During the late 1920s and 1930s Boyle worked on several literary translations from French into English, including Joseph Delteil’s novel Don Juan. In 1931 the Black Sun Press published Boyle’s translation of a work by the surrealist writer René Crevel, Mr. Knife and Miss Fork, an extract of Crevel’s novel Babylone. The book was illustrated with nineteen photograms by the German artist Max Ernst. Boyle’s full translation of the novel into English was published in 1985 by North Point Press.

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René Crevel, Mr. Knife, Miss Fork (being a fragment of the novel Babylone), trans. by Kay Boyle.  Paris : Black Sun Press, 1931. [C.184.f.4] From top to bottom: cover, detail of the spine, front page and photogram by Max Ernst.

 

The following year Boyle’s poem ‘A Statement’ was published by a lesser known American private press, The Modern Editions Press, founded by the African American writer Kathleen Tankersley Young . The press produced two series of beautifully crafted short story and poetry pamphlets in 1932 and 1933. Boyle’s poem included a frontispiece by the cubist artist Max Weber. The Modern Editions Press was a short-lived project, as Young died unexpectedly in 1933 during a trip to Mexico.

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Kay Boyle. A Statement. New York : Modern Editions Press, 1932. [RF.2016.A.26]           From top to bottom: front cover and frontispiece by Max Weber.

 

The Library has recently acquired Kay Boyle: A Twentieth Century Life in Letters, a volume that collects Boyle’s correspondence, edited by Sandra Spanier. Boyle’s selected letters, spanning eight decades, bear witness to her central role in several modernist networks and presents a fascinating picture of American expatriate life in Paris and beyond during the twentieth century.

 

Further reading:  

Boyle, Kay. Kay Boyle: A Twentieth-Century Life in Letters, ed. by Sandra Spanier. Urbana, Chicago: University of Illinois Press, 2015. [YD.2016.a.2187]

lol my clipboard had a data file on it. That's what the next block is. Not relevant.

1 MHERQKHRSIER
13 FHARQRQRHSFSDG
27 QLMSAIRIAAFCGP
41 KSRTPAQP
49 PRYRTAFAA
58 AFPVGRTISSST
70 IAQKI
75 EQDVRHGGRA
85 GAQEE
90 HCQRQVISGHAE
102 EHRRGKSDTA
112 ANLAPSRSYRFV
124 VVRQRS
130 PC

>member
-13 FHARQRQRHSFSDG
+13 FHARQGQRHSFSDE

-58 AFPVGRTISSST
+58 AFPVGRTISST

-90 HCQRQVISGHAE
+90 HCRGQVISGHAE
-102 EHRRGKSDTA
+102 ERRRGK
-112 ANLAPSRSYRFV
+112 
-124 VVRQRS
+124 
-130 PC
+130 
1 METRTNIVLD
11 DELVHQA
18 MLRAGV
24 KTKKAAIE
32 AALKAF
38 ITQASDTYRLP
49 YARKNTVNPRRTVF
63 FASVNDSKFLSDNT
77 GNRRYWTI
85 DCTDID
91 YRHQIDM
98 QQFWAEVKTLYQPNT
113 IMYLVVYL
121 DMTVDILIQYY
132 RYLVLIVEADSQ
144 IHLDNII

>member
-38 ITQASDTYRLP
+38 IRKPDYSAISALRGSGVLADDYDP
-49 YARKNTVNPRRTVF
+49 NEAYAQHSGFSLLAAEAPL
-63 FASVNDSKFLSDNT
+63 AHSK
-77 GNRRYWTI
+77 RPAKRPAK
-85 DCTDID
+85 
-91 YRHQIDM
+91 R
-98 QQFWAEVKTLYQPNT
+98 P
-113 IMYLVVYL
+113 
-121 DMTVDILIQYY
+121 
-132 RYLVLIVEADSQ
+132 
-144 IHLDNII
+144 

Ford, Hugh. Published in Paris: American and British Writers, Printers, and Publishers in Paris, 1920-1939. London: Garnstone Press, 1975. [X.981/20326]

McAlmon, Robert and Kay Boyle. Being Geniuses Together 1920-1930. London: Michael Joseph, 1970. [X.989/5601.]

Spanier, Sandra Whipple. Kay Boyle: Artist and Activist. Carbondale and Edwardsville: Southern Illinois University Press, 1986. [YC.2002.a.22409]

22 March 2016

Langston Hughes translates Nicolás Guillén

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Langston Hughes is well known as one of the leading figures of the Harlem Renaissance, primarily for his poetry. However, there is a side to his work which has received comparatively less attention: his literary translations.

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Langston Hughes in 1936, by Carl Van Vechten

Hughes was not a professional translator, and indeed most of his translations did not do very well commercially. His translations were driven by his interest in writers with whom he felt a connection, particularly authors who explored the representation of black identity beyond European literary models. Hughes felt a kinship with writers of the African diaspora in the Americas, whom he saw as linked by a similar cultural heritage and history of racial oppression. These included the Haitian writer Jacques Roumain, whose posthumous novel Masters of the Dew (Gouverneurs de la Rosée) was translated by Hughes circa 1947.